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England v Pakistan – story of the third day of the second Test

England avoided a third successive series defeat by beating Pakistan at Headingley

England surged to an innings victory well inside three days over Pakistan at Headingley to put their Lord’s defeat behind them and ensure a drawn series.

Joe Root’s team went into the second Test under pressure, with calls for senior players to be dropped and coach Trevor Bayliss’ position in doubt – but after a rallying call from their captain, they were on top throughout.

Jos Buttler finished unbeaten on 80 in England’s 363 all out, and then Dom Bess (three for 33) took his first Test wickets as Pakistan were bowled out for 134 and the hosts prevailed by an innings and 55 runs.

Stat of the day

20/20 – not a branding update for a short-format competition, but a first-innings summary for England debutant Sam Curran. Twenty today, he was out for 20 – according to the statisticians, only the second cricketer in Test history after obdurate former England opener Geoff Pullar in 1961 to be dismissed for his exact age on his birthday.

Buttler fits the bill

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Jos Buttler top-scored for England (Nigel French/PA)

It was a surprise to many when new national selector Ed Smith named Buttler in his first squad – but after back-to-back half-centuries in his first two matches following an 18-month hiatus in his Test career, few can argue Buttler does not add to the team at number seven. He had a little fortune on his way to an unbeaten 80, and the shot he played when dropped on just four was a poor one. Nonetheless, the white-ball wicketkeeper has a Test future again.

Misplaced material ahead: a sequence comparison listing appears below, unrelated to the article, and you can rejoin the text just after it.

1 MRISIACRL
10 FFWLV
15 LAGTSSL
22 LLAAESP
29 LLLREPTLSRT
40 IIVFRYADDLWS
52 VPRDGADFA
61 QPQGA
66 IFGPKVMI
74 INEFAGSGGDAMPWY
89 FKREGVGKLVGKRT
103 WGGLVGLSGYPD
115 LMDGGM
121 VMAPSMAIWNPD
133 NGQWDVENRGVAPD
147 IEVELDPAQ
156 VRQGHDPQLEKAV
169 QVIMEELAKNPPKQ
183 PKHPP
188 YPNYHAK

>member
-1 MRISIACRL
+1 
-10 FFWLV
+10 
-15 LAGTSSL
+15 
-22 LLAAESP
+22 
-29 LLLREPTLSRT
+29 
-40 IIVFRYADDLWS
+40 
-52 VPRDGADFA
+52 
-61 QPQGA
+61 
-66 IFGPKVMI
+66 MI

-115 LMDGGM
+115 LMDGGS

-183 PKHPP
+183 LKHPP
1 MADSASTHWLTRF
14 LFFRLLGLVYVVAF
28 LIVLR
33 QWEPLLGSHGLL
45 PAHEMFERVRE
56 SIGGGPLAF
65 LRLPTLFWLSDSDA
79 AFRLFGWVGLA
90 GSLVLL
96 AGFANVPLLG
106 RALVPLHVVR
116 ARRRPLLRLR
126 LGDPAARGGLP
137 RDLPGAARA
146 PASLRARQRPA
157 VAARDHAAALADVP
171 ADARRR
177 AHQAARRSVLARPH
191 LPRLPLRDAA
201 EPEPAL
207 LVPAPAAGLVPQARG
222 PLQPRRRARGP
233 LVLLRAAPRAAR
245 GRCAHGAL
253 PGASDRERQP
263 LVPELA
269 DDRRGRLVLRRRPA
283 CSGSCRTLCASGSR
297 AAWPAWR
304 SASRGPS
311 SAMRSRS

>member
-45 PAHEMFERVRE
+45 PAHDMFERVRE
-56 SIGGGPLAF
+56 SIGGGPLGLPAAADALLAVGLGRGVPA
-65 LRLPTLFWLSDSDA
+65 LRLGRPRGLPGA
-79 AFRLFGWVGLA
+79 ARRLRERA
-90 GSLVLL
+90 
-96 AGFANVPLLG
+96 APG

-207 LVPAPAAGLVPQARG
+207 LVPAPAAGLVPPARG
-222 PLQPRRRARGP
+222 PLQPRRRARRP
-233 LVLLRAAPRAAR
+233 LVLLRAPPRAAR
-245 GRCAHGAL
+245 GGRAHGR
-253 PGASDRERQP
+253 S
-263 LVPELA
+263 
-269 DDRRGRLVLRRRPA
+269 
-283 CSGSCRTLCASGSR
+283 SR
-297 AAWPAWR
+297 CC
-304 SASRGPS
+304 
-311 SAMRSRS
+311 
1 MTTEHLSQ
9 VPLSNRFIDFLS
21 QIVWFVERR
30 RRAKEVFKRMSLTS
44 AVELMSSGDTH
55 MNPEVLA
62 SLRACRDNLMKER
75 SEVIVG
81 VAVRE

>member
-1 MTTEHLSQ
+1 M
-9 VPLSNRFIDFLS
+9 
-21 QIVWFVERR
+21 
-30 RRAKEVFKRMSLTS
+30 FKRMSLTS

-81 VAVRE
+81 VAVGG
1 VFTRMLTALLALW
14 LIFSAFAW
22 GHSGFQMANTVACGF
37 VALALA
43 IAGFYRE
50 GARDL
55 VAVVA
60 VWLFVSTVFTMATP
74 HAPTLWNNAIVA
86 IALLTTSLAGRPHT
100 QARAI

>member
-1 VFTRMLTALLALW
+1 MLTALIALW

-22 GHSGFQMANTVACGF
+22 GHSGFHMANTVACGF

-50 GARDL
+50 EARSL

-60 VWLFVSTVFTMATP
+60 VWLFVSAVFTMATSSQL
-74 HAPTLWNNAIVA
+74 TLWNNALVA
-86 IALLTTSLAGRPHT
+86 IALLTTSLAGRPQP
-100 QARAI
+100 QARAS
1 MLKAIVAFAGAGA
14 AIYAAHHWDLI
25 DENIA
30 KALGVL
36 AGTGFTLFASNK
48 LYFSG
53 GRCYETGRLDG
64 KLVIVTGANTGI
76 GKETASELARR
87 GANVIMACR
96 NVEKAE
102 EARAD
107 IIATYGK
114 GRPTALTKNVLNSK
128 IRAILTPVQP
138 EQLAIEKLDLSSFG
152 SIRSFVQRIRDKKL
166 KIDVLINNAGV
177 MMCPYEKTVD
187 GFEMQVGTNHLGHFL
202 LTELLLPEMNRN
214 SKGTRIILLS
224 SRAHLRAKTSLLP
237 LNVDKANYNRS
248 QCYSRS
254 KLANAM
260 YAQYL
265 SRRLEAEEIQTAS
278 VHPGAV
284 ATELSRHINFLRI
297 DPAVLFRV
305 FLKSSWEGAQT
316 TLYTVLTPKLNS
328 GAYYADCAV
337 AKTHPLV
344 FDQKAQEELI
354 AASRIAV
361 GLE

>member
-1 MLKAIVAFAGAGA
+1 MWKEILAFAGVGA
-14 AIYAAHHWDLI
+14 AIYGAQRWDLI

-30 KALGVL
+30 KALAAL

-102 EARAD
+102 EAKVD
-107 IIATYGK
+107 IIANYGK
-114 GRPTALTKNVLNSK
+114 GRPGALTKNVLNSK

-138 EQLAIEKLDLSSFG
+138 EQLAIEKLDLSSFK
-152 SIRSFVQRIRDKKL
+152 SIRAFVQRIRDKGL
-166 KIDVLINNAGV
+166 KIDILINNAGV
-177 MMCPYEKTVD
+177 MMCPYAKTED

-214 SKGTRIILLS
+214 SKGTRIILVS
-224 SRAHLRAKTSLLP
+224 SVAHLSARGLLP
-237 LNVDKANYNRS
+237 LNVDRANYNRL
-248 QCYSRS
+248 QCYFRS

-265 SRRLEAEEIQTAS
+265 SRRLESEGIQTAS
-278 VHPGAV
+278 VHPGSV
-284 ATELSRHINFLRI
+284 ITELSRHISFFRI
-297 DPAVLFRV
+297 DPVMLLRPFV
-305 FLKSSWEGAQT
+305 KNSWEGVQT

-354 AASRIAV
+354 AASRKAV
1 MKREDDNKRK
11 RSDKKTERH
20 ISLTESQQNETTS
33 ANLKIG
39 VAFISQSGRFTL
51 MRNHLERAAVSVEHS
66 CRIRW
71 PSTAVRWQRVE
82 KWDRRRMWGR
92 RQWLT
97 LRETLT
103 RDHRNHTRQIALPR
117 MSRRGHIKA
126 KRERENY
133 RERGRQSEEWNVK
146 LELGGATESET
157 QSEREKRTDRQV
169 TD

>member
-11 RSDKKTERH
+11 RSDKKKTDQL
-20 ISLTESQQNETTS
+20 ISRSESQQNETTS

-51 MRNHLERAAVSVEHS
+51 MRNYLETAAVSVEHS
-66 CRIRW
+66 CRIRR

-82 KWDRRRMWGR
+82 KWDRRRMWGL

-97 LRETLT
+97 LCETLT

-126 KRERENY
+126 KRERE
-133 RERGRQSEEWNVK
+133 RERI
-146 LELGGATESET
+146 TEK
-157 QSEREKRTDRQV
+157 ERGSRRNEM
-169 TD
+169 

Tweet of the day

Broad v Vaughan: Part IV

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Former team-mates Stuart Broad, left, and Michael Vaughan, right, have been critical of each other this week (Sean Dempsey/PA)

These sequels are coming thick and fast. It may be best for all concerned if the curious spat between England’s strike bowler and his former captain comes to an end. On Sunday morning, however, there was another chapter when Broad defended his right to respond to criticism he has described as “targeted” and “unfair”. His Mail on Sunday column did not seek to stoke the fire especially, though, and was most notable for its brevity – and its reference to Vaughan not by name but by the generic “a pundit”.

What next?

A limited-overs interlude for England, starting in Edinburgh against Scotland next weekend – and then Australia at The Oval.

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